Writer Porter Fox journeyed across the Great Lakes by freighter for a book about the North

On a journey across the Great Lakes by freighter, a writer explores Minnesota’s watery border.

SARA FOX, NEW YORK TIMES  The Algoma Equinox passes the 8.5-mile Thousand Islands Bridge on the Saint Lawrence River.

In a stretch of the United States disparagingly called “flyover country,” writer Porter Fox took the long way.

Instead of flying over the Great Lakes and other waterways in the heart of the country, he floated on them last summer in a 740-foot freighter, from Montreal to Thunder Bay. For six days, as he inched across the lakes at around 20 miles per hour, he had some insights about the Great North along the way.

Fox’s epic journey — from his native Maine to Minnesota’s Boundary Waters to the Pacific — was research for “Northland,” his forthcoming book on the northern border of the United States. Now back home in Brooklyn, he talked to us about why Minnesota is the real backcountry, the color of Lake Superior and “slow travel.”

Q: What did you hope to find on your trip?

A: I was looking for similarities along the way. Things that I had seen in Maine, I would start to see in Minnesota. Things I had seen in Montana, I remembered also seeing in upstate New York — really cool demographic and geographic areas that you really would never put together.

I saw in Maine the name of a bar, the Northland bar, Northland real estate. I get out to Ely, and there’s the Nord Lund auto mechanic shop, the North Country outfitters. They use a lot of the same vocabulary.

Q: Did you find those similarities in the people, too?

A: There’s something about living with your back to the border in the far reaches of the northern part of the country that attracts a similar type of person. There’s a real homesteading culture up there. There are very strong ethnic groups where people all lived together and retained their cultural ties.

Q: You saw four of the five Great Lakes. Did each lake have its own character?

A: Very much. A lot of that character is determined by weather conditions. Lake Erie is very shallow and has kind of a muddy color to it, and the waves get really big even in a moderate breeze. And then Superior is just an ocean. It’s deep, deep blue and the cliffs around the shoreline are hundreds of feet tall. The weather there is pretty fierce. It was just a very different beast from all of the other lakes.

On the route on the other lakes, you could typically see the shoreline somewhere. But on Superior, you just couldn’t see anything. It was just water everywhere.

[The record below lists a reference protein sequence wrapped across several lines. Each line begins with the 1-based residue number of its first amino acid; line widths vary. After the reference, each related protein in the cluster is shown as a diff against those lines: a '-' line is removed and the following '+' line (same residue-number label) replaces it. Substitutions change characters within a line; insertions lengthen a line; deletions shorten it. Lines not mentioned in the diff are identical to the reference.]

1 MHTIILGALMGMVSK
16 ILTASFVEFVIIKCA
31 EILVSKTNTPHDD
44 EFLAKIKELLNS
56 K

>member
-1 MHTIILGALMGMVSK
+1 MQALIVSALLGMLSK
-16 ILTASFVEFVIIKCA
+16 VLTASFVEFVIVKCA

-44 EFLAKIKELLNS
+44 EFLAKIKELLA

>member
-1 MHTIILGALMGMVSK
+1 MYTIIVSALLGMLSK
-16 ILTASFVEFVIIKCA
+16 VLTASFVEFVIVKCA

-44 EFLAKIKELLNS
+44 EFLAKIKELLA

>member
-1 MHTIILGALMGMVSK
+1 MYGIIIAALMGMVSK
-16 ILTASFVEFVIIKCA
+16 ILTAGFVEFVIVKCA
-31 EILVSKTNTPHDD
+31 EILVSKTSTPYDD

Q: What was your impression of the Boundary Waters?

A: Omigod, incredible. It was infinite. You could never in a thousand lifetimes explore every corner. I couldn’t believe how many lakes we went through, how many miles we covered. It was so enthralling to just pick up your canoe, walk 100 yards, put it back in, and it looked like you were in an exact replica of the lake you were just in. It just goes on and on.

I thought I grew up in the backcountry in northern Maine, and I realized the real backcountry is out in Minnesota.

Q: “Slow” is a trend — “slow food,” “slow television.” Is what you did “slow travel”?

A: It was, and to be perfectly honest, it wasn’t purposeful. I just wanted to travel along the border and see the Great Lakes lifestyle. And my first two hours on the ship, I realized, “Omigod, this is really slow.”

There was a definite panic at first, because I’m so used to flying and driving and being able to pull off and grab a hotel room or go catch a movie. But over the course of the first day or two, you slip into this meditation. By the end of it, I would be sitting in the wheelhouse for three or four hours, not speaking to anyone. It’s mesmerizing. Literally inch by inch, just crawling across America.

Q: Had you spent much time on boats before?

A: My father was a boat builder and I grew up on sailboats. But when you’re a passenger and you’re not really dealing with the operation of a ship, you’re just sitting there watching the land go by. It took some getting used to.

Q: How does a freighter compare with, say, a cruise ship?

A: It’s just completely different. This is a trip for somebody who either has an interest in commercial shipping or has an interest in the lakes specifically — and wants some seclusion. The same person that would Airbnb a cabin out in the woods that you have to snowshoe to and can hole up there for a couple of weeks, that’s the mentality that it takes to enjoy yourself on one of these freighter trips.

There’s no customer service. There’s no party planner on the luau deck. You’re completely left alone. It’s not a time-efficient way to get from Point A to Point B, so it’s really about having some time away from civilization.

Q: Tell us about your book, “Northland.”

A: Really, what the book is about is defining this northern swath of territory in America that gets very little attention, very little press, and has been kind of hard to define for people.

Growing up in northern Maine, it’s kind of a one-way trip to the Northland. If you’re not going to Canada, you just turn around and go back. And people in America seem to want to traverse east and west and not get too far north.

Q: Are you still traveling?

A: I just completed my trip about two weeks ago. I walked the last 100 feet north of Bellingham, Washington. It took almost two years to do all of the trips. I canoed the U.S./Canada border in Maine; went overland through Vermont, New York and New Hampshire; did the freighter across the lakes; canoed through the Boundary Waters in Minnesota; and then went overland to Blaine, Washington, and got into sea kayaks on San Juan Island and paddled the border.

Q: When can we expect the book?

A: The book will be out in 2018. I’ll be doing a book tour and the whole gamut.

Q: Will you be doing it by freighter?

A: Uh, I don’t think so.